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RESOURCE CENTER AND ARCHIVES

2 Samuel 7:17, 11b16, 1821comment (0)

August 5, 2010

By James Barnette

Related Scripture: 2 Samuel 7:17, 11b16, 1821


Bible Studies for Life
Associate Professor, Department of Religion, Samford University

Focus on God’s Purposes
2 Samuel 7:1–7, 11b–16, 18–21

Good Intentions (1–7)

As a man after God’s own heart, it comes as little surprise that David wanted to build a house for Him. It troubled David that he was living in a stone house with cedar paneling while the throne of Yahweh resided in a tent. He shared this burden with Nathan, the prophet. Nathan encouraged the king to proceed with the idea of a temple (3). However, since Nathan later received a word from God contrary to what he told David, it seems clear that he spoke without first consulting God in this matter. How often do we enter into a task with good intentions, yet we “jump the gun” because we have not sought God’s leadership on the matter? This chapter contains the section that has come to be known as the Davidic covenant. Old Testament (OT) scholar Walter Brueggemann declared it to be the “theological center” of 1 and 2 Samuel, as well as one of “the most crucial texts in the Old Testament for evangelical faith.” The words recorded here constitute the longest recorded monologue of the Lord since the days of Moses. The very length of the divine declaration highlights its importance. 

God’s Intentions (11b–16)
Yahweh proclaimed that David would found the only royal family that He would ever sanction in the generations to come. David would become the source of Israel’s uniquely favored dynastic line. This promise to David of a kingdom that “will endure forever” would become the seed of hope for a nation that had been invaded and broken so many times. The covenant between Yahweh and the house of David became the center around which messages of hope preached by the Hebrew prophets of later generations were built (see, for instance, Isaiah 9:1–7; 11:1–16; Jeremiah 23:5–6; Ezekiel 34:23–24; Hosea 3:5; Amos 9:11; Zechariah 12:7–8). The Lord’s words here play a most critical role among OT passages in shaping the Christian understanding of Jesus. The divine promises proclaimed here through Nathan provide the foundation for at least six significant New Testament (NT) teachings about Jesus: that He is the Son of David, the builder of God’s house, the possessor of the heavenly throne, the Lord over an eternal kingdom, the Son of God and the result of an immaculate conception since He had God as His Father.  A most significant word that does not appear in this Davidic covenant is “if.” Up to now, God’s commitments to Israel were regularly conditional. They were governed by the ominous “if” clause: God’s good inclinations were dependent on Israel’s obedience. With David, the “if” disappeared. It was replaced by “but” in verse 15: “But my love will never be taken away.” In this amazing promise, God signed a blank check to the Davidic line and thus shifted the theological foundations of Israel. This shift constituted a foreshadowing of the NT understanding of “justification by grace,” in which the “works” of David and Israel are not decisive in the ultimate destiny of God’s people.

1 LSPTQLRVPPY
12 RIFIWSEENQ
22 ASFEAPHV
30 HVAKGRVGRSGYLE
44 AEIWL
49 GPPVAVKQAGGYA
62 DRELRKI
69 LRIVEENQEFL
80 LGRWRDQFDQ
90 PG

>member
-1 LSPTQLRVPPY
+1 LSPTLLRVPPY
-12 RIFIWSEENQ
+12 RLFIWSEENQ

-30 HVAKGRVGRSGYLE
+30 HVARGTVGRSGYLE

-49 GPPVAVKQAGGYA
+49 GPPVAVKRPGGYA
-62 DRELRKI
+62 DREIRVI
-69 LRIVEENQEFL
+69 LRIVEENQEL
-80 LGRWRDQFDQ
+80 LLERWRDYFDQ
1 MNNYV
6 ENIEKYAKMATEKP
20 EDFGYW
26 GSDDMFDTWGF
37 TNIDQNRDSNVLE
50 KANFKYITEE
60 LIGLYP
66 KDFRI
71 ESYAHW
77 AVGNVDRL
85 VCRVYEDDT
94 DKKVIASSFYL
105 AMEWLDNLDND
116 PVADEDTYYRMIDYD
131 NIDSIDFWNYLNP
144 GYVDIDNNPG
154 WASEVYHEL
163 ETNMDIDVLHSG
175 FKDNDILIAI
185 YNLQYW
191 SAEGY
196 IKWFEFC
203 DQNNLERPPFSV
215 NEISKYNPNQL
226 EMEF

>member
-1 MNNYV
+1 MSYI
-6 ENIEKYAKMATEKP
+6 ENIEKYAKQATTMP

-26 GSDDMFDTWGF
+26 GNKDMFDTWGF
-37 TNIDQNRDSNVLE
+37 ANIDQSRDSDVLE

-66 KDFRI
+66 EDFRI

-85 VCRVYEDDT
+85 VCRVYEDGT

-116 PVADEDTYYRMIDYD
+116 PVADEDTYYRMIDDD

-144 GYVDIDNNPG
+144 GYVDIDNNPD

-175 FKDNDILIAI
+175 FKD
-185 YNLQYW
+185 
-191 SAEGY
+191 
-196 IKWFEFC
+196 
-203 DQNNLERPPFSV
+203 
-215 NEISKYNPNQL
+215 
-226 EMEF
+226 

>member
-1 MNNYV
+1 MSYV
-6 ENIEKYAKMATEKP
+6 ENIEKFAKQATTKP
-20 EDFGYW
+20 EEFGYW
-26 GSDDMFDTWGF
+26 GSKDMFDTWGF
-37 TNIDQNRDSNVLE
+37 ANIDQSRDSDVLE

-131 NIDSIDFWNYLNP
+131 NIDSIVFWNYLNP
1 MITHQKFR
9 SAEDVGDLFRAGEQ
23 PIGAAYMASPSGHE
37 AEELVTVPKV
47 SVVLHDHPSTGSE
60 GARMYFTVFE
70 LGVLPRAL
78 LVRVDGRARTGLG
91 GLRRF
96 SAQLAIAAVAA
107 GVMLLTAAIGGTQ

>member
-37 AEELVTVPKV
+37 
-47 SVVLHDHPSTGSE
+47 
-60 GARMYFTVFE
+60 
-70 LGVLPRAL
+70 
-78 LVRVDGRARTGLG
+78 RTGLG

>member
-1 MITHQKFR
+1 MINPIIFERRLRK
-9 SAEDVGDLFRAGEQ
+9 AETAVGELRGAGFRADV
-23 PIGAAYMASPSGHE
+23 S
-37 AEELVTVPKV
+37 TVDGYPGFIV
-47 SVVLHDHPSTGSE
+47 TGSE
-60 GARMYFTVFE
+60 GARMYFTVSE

Humble Submission (18–21)
David’s response to this amazing promise of God was awestruck humility. The king entered the holy tent that housed the Ark of the Covenant and “sat before the Lord.” David began with words that we have employed ourselves when in authentic humility, we consider God’s majesty and grace: “Who am I?” Seven times in this speech, David used the phrase “sovereign Lord.” The phrase appeared for the first time in an exchange between the Lord and Abram in which God revealed the blessed future of Abram and his descendants (see Genesis 15). Apparently David viewed this new promise of God in a similar light, realizing the incredible significance of this new covenant.  Ten times in his prayer to God, David referred to himself as His servant. The king was following a spiritual tradition of using the socially demeaning term as one of honor. In fact, in the OT, he used this phrase more than any other person (13 times), followed by his son, Solomon (seven times). No doubt David was awestruck by the graciousness of this new covenant offered by God and moved to realize that set against the backdrop of His holiness and grace, we are mere servants at best.

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